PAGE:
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A-Power Energy Generation Systems


is up close to 10% on Tuesday morning after announcing that its subsidiary, Shenyang Power Group, has completed the establishment of a project company related to the development of a 600 megawatt(MW) wind farm in Texas. What's more, the project company has provided a cash payment of $37 million.

A-Power had reached almost half its average daily trading volume of 2 million shares by 11 A.M. on Tuesday. While investors seemed to react to the A-Power news with the usual momentum fervor common among alternative energy stocks, there is reason to be cautious about the latest release from A-Power, in terms of reading it as a sign that the project is moving full speed ahead.

Wind projects of the type and size of the A-Power Texas wind farm have historically been subject to delays, and analysts have previously stated that it would not be surprising if the A-Power Texas project fit this pattern.

The $37 million in cash provided by the project company and highlighted in the Tuesday release is small in comparison to the project financing needs.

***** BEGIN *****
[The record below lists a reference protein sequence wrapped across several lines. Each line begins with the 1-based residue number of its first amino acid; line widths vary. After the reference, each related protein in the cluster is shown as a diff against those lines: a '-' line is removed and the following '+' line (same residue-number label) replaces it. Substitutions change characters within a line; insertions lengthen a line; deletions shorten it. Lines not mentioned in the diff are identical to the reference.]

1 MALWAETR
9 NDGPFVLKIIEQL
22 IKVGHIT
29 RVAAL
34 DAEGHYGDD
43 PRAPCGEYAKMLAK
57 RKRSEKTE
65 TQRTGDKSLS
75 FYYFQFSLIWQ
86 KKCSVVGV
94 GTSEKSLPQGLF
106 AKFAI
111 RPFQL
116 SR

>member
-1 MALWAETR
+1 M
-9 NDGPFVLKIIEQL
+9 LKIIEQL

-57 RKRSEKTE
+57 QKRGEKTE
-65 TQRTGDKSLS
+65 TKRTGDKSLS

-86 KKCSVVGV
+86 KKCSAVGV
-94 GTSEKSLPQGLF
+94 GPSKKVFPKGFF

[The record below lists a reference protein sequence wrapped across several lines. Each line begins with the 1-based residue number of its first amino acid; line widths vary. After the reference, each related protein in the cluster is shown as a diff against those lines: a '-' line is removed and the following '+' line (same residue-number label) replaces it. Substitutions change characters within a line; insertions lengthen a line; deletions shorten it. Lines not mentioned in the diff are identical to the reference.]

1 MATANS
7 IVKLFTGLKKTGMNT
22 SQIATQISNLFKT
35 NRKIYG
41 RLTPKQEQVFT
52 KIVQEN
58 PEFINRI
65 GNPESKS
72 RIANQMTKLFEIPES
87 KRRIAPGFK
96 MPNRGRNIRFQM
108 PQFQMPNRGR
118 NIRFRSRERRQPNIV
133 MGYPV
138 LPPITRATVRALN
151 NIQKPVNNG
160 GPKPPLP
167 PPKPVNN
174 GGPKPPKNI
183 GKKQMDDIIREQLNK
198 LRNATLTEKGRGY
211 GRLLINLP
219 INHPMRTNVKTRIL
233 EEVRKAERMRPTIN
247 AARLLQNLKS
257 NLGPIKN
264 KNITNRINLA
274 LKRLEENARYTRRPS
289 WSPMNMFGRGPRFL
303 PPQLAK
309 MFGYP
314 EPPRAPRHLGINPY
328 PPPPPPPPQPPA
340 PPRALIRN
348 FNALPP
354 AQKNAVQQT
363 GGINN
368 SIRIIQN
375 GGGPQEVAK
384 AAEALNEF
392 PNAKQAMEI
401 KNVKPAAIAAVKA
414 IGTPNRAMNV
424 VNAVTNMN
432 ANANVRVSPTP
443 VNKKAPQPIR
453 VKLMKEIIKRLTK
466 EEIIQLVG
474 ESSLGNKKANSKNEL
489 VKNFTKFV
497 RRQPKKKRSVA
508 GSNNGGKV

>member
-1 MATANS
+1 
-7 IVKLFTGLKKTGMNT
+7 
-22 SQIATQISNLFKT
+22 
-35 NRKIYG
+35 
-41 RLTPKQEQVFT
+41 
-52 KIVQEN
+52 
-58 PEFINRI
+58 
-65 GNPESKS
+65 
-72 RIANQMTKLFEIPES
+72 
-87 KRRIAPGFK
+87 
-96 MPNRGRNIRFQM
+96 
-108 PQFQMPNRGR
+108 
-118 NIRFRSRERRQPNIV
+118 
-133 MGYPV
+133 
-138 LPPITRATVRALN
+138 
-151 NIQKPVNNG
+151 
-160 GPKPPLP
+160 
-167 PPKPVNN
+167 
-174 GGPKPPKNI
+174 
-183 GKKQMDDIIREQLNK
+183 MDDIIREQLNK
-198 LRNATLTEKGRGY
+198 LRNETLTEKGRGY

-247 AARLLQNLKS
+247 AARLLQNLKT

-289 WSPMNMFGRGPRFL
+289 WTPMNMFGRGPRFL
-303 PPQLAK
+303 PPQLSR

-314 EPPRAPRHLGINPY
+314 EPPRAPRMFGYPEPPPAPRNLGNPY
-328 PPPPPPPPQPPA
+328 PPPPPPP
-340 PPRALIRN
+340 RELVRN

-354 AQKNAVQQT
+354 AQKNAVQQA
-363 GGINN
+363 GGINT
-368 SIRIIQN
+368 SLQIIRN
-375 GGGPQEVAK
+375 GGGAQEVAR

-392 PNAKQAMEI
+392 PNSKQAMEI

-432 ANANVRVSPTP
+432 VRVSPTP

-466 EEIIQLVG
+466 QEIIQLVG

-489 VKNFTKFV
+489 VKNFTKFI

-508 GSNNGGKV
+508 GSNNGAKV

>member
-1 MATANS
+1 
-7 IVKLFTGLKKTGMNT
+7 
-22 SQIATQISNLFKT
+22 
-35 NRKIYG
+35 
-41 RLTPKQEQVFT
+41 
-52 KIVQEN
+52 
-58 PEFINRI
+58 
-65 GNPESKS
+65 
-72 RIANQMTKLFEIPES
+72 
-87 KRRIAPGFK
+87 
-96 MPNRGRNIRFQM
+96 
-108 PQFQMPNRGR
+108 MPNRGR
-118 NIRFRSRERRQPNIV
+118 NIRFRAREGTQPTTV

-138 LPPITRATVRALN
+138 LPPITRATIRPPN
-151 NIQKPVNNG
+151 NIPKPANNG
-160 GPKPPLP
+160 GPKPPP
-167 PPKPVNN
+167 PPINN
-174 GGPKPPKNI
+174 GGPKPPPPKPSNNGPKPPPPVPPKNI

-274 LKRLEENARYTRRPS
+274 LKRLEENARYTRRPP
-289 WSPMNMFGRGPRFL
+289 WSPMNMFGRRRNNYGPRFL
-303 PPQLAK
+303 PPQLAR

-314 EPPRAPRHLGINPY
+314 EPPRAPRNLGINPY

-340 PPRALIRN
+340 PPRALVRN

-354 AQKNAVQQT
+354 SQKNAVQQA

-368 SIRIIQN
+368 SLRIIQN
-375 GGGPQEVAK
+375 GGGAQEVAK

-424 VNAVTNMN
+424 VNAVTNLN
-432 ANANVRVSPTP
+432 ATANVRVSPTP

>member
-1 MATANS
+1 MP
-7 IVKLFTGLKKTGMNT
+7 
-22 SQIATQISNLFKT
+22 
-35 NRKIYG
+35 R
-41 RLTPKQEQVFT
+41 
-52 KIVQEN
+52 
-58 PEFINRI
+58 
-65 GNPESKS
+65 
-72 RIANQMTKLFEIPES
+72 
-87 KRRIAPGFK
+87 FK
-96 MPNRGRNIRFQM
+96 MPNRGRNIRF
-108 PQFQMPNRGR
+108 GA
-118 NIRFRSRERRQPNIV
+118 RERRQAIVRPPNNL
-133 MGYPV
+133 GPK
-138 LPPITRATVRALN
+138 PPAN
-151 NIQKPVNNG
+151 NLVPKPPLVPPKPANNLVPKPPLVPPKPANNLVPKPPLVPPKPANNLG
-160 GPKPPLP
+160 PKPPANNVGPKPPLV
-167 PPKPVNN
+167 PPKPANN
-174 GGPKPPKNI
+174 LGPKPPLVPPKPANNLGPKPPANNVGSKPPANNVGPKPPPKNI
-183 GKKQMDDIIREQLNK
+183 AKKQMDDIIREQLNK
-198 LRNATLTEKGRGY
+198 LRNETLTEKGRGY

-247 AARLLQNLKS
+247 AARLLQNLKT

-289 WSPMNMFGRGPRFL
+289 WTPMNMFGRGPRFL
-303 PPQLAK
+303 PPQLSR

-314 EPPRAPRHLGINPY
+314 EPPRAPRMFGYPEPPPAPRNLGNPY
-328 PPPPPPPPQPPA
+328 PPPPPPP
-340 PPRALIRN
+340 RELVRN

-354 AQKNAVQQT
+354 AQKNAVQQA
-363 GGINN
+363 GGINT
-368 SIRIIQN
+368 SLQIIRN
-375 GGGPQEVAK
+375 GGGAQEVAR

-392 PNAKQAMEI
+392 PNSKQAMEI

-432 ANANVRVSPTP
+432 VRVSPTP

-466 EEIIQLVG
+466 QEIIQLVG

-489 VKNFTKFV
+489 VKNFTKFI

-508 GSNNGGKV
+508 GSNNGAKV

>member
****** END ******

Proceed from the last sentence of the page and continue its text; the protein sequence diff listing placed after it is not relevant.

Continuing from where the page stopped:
Indeed, looking closely at the Tuesday A-Power release, investors should note that the company states, "The project is expected to cost in total approximately $1.5 billion, a portion of which is designated for wind turbine purchases. The parties will be seeking to obtain financing from third party lenders for most of the cost of the project. No financing commitments have been received to date."

Shenyang Power Group formed a limited liability company with United States Renewable Energy Group Wind Partners in mid-December 2009. The release on Tuesday shows that since December, the groups have not executed on any of the project financing ambitions.

A-Power also noted that Shenyang Power has received final approval from the Chinese National Development and Reform Commission to proceed with this project. However, analysts have previously noted that approval from U.S. regulators can be a long and arduous process, and will also pose the threat of delays in the anticipated project timeline.

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A-Power also noted in Tuesday's release that a minimum of 70% of each wind turbine for the Texas wind farm will be wholly manufactured in the United States, a wrinkle that could affect that overall costs investors would expect from a project being developed by an Asian low-cost manufacturer.

So it's tough to tell from Tuesday's A-Power news whether the 10% spike was merited, or was just more hot air being blown by the wind-turbine manufacturer.

-- Reported by Eric Rosenbaum in New York.


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